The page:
“I think the collective decision was maybe [that] it’s best to let the show end,” NBC entertainment president Jennifer Salke told reporters. “I have to say personally for all of us, it’s a really hard decision that wasn’t just made on one side of things. It was one of those difficult decisions that kind of live with you for a while that you don’t feel great about because you wish it had done better. … This was the situation we found ourselves in.”
The show, which will not be returning for a fourth season, was a rare co-production with an outside studio, 20th Century Television Fox. Add that to tepid ratings, and the cancellation decision was made.
“We love the show. I mean, creatively we’ve been very involved in the show, involved with that cast and Jerrod [Carmichael] and everyone involved with it from the start. It’s been sort of this labor of love,” Salke said. “Everybody was hoping the show would really perform and grow. I think we saw a great kind of stable audience sort of slowly building and a lot of critical attention. … But at the same time, it remained in a challenging situation.”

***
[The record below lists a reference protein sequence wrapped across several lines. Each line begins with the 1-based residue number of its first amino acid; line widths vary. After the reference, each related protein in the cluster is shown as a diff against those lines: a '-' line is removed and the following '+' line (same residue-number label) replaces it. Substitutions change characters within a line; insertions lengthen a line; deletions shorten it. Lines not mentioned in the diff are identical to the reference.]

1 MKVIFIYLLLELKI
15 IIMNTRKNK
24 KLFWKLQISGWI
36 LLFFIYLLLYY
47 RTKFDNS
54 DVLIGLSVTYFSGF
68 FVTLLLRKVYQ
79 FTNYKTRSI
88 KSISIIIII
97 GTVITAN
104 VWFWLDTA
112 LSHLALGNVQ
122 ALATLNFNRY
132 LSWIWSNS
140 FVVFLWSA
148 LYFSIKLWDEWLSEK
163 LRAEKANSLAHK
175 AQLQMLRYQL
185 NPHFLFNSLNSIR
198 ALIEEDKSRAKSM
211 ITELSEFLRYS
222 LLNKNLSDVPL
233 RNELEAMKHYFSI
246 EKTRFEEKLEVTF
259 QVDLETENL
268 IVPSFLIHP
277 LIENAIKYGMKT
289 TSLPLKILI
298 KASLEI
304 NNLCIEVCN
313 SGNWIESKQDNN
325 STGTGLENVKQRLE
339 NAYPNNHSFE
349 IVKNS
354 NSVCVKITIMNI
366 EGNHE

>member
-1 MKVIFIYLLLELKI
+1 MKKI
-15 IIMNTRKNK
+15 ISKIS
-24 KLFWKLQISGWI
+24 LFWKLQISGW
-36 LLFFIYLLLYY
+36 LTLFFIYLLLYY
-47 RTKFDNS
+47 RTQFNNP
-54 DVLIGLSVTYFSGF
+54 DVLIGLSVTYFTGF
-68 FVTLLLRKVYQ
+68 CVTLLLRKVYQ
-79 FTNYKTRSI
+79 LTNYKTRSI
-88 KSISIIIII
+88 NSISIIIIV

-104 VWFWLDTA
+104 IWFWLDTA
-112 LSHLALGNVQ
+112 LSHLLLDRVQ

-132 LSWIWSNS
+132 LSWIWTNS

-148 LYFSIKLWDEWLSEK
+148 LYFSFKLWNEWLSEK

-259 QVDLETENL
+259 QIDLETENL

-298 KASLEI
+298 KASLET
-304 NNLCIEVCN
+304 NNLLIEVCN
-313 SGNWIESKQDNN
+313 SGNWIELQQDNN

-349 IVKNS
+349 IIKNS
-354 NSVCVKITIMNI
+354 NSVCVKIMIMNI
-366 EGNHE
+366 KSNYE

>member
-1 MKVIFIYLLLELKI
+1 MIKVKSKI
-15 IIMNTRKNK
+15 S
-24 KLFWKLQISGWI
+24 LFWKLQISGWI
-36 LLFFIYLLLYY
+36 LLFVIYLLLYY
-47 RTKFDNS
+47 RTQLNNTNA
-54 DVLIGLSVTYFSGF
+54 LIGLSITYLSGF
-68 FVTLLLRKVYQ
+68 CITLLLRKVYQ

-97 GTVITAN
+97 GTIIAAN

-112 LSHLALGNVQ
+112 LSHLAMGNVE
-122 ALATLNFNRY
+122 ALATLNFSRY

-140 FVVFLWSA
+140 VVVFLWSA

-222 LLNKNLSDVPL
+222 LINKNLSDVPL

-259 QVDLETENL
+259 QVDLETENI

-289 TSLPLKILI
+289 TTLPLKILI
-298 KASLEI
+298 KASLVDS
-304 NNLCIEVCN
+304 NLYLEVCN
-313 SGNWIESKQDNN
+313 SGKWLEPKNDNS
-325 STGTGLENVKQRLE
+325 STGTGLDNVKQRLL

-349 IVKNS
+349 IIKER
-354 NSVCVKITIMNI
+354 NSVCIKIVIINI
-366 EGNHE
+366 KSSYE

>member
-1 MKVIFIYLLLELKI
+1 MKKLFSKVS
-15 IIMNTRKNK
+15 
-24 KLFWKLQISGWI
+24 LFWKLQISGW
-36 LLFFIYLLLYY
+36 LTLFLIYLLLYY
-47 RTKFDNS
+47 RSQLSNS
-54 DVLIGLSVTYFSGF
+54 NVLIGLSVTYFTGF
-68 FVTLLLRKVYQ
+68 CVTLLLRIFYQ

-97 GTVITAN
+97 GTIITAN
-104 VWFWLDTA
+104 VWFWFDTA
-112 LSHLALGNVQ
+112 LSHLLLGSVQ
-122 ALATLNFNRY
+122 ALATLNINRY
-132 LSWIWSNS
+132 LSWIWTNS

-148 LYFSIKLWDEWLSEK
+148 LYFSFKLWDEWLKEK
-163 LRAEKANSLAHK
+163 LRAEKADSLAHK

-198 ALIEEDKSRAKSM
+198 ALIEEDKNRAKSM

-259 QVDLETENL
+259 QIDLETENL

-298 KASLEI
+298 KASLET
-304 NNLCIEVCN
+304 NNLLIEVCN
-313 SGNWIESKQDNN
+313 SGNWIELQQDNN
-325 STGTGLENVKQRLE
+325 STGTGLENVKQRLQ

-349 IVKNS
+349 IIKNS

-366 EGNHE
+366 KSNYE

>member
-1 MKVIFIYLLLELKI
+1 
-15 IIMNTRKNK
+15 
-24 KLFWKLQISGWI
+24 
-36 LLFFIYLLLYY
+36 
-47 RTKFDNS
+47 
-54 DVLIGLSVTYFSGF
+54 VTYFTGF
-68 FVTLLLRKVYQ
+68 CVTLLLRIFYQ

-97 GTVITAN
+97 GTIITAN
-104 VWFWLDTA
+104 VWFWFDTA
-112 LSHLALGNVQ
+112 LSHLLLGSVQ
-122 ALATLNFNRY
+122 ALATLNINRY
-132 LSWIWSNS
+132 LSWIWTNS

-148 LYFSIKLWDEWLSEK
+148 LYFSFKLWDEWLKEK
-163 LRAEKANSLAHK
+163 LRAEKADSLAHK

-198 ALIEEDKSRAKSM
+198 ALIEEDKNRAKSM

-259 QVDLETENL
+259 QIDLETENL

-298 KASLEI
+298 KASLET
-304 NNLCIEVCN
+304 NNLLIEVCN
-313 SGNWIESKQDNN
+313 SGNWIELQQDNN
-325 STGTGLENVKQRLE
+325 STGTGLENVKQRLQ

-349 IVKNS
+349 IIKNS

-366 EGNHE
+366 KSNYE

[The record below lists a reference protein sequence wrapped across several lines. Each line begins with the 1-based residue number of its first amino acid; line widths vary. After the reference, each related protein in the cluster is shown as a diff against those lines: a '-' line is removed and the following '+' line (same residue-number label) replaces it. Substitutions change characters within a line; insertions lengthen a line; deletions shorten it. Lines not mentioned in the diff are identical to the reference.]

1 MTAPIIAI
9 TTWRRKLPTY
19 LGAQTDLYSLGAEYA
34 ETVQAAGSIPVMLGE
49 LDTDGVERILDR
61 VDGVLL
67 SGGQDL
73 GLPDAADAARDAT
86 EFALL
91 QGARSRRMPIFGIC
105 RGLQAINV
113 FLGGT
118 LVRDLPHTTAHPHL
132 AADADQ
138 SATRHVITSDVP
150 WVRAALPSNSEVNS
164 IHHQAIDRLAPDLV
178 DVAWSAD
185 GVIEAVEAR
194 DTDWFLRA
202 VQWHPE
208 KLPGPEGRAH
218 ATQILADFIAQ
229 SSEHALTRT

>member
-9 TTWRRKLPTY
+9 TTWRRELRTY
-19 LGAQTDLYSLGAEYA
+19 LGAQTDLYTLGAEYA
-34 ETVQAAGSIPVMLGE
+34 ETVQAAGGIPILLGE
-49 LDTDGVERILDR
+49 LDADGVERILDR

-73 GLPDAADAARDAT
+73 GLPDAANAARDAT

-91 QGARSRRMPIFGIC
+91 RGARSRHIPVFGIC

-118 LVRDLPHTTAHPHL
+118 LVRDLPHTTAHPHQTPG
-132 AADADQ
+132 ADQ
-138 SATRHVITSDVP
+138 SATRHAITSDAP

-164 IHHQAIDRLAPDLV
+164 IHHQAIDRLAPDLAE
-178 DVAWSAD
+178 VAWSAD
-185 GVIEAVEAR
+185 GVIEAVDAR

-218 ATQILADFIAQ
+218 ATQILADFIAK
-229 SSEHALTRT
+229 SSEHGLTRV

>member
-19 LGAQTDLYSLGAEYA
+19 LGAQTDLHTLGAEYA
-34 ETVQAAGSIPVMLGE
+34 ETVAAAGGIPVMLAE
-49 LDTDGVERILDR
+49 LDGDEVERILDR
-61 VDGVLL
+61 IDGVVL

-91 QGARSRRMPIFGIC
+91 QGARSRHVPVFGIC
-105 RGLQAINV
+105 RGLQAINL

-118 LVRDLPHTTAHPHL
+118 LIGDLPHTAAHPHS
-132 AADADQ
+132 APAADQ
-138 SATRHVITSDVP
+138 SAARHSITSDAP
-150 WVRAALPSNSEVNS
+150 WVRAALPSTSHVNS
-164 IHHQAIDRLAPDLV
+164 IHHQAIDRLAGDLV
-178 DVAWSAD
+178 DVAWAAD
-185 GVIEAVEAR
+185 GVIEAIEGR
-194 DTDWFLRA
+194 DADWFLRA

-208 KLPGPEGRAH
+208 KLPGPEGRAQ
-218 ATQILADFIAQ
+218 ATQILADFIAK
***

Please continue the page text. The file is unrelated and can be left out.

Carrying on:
“That whole cast — they’re all incredible,” Salke later added. “We’re hoping to do more with them.”
NBC Entertainment chairman Bob Greenblatt also added that the show had lasted longer than comedies usually did on the network, pointing to the fact that despite the cancellation, it was the longest-running comedy for the network on the air.